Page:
As a fantasy author, I’m always intrigued by what makes people buy a book. I observed my buying behaviour in the bookstore this week. Although I was keen to buy a new fantasy novel, I browsed the front-of-store promotion table and ended up buying a short non-fiction book.
That’s when I realised a simple truth: as an author, you’re selling an idea. It’s not the flow of the prose, the colour of the characters, the world-building and dialogue, the placing of the comma and the fine details of grammar (which can be agonised about for days and days). It’s simple. What is the book about? Is that an exciting idea? You can write it any way you wish.
The concept sells the book; the cover must support the style; the blurb must present the idea. Within ten seconds I’ve decided if I’ll buy the book or not. I might analyse or rationalise for a while longer, but the buying decision was made intuitively, right in the beginning, because book buying is a snap decision.
This is borne out by the book I bought: Blink by Malcolm Gladwell.
The concept is simple and compelling: the book shows how making a snap judgement can be far more effective than a cautious decision. The cover design is a bit unfinished, but it didn’t turn me off. It is colourful without being garish, creative and swirly without being too twee, so it supports the style: snappy, clever, quick thinking. The last review quote is cleverly placed.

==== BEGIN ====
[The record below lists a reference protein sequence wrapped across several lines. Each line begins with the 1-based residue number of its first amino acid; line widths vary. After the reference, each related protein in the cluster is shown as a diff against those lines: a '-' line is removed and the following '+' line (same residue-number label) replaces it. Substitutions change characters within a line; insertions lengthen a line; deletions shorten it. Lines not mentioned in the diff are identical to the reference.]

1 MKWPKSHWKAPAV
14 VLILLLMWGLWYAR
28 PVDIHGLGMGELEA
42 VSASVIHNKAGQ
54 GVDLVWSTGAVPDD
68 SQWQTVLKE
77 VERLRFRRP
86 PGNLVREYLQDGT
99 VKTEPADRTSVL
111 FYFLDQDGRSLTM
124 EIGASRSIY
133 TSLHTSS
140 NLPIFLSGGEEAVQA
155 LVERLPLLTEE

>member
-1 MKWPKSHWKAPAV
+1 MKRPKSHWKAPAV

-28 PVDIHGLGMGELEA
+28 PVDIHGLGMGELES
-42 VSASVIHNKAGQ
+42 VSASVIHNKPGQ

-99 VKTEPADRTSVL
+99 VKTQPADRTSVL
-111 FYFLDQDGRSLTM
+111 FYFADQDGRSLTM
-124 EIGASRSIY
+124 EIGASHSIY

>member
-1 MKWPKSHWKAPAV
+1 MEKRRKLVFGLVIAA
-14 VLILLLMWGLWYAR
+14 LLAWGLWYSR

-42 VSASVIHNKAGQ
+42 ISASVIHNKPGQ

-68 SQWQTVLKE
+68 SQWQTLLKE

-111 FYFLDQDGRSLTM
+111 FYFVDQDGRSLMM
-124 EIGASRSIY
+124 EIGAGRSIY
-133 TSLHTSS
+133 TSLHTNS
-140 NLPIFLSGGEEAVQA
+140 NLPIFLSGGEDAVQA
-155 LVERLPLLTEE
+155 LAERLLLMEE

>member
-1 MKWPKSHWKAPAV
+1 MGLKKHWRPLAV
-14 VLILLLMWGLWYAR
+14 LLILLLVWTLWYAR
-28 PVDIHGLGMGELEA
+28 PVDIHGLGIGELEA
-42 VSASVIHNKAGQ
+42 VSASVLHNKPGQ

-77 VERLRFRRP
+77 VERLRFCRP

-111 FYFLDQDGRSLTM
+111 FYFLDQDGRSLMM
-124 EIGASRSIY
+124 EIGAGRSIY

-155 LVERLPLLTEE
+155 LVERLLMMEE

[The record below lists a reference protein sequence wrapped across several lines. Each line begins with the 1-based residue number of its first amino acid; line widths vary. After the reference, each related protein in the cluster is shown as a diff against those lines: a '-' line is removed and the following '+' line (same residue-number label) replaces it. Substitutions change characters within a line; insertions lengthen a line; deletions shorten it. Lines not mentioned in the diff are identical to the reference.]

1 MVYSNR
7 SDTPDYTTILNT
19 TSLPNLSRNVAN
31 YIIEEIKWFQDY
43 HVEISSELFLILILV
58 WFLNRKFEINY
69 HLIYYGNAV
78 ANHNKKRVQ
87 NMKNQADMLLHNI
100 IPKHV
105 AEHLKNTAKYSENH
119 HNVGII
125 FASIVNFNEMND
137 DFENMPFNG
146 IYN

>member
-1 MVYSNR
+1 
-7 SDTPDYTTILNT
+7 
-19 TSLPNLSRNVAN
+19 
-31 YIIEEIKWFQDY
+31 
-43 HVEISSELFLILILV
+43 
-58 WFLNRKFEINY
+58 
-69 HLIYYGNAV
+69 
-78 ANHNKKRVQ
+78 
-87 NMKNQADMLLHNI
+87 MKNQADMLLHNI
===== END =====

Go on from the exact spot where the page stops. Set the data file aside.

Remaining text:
‘Should you buy this book? You already know the answer to that.’
Job done. I bought the book.
They say word-of-mouth drives book sales more than anything else, but I have yet to buy a book recommended to me – such a book is usually lent to me by my enthusiastic friend, so this doesn’t result in a sale. I have different tastes to my friends, so when I buy, I make my own choices. For the same reason, I am not affected much by author- or review endorsements. When I make my buying decision, I make it on the concept, as displayed in the cover and blurb. I might dip into the text to sneak a peek, but unless it’s awful prose I’ll buy the book regardless.
A fantasy novel about ancient worlds, magic, dragons, love, adventure, terror and treachery is clearly not enough. There must be an interesting idea around which the story is built, and that idea sells the book. In The Chronicles of Thomas Covenant by Stephen Donaldson, the idea is a hero who doesn’t believe in the fantasy world he lives in, because it is too good to be true. In Keeping it Real by Justina Robson, the idea is a collision of worlds enabled by the quantum bomb, which allows for an explosive blend of fantasy and scifi in a contemporary setting.
In my fantasy series The Tale of the Lifesong, a singer discovers a trancendental song but as soon as she uses it she is hunted for her power. The story explores an enlightening question: how much would you sacrifice to create life?
Should you buy this book? You’ll know within ten seconds …